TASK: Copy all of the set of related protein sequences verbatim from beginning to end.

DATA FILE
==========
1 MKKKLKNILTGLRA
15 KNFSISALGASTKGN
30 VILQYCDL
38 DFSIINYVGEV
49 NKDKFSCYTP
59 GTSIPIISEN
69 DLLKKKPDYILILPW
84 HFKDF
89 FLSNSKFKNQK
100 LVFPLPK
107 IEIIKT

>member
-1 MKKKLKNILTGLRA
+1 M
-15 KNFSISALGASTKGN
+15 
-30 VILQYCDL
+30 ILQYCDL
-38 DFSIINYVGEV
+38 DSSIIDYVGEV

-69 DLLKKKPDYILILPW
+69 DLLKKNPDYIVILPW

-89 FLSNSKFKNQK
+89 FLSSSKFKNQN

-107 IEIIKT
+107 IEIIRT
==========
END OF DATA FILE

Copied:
1 MKKKLKNILTGLRA
15 KNFSISALGASTKGN
30 VILQYCDL
38 DFSIINYVGEV
49 NKDKFSCYTP
59 GTSIPIISEN
69 DLLKKKPDYILILPW
84 HFKDF
89 FLSNSKFKNQK
100 LVFPLPK
107 IEIIKT

>member
-1 MKKKLKNILTGLRA
+1 M
-15 KNFSISALGASTKGN
+15 
-30 VILQYCDL
+30 ILQYCDL
-38 DFSIINYVGEV
+38 DSSIIDYVGEV

-69 DLLKKKPDYILILPW
+69 DLLKKNPDYIVILPW

-89 FLSNSKFKNQK
+89 FLSSSKFKNQN

-107 IEIIKT
+107 IEIIRT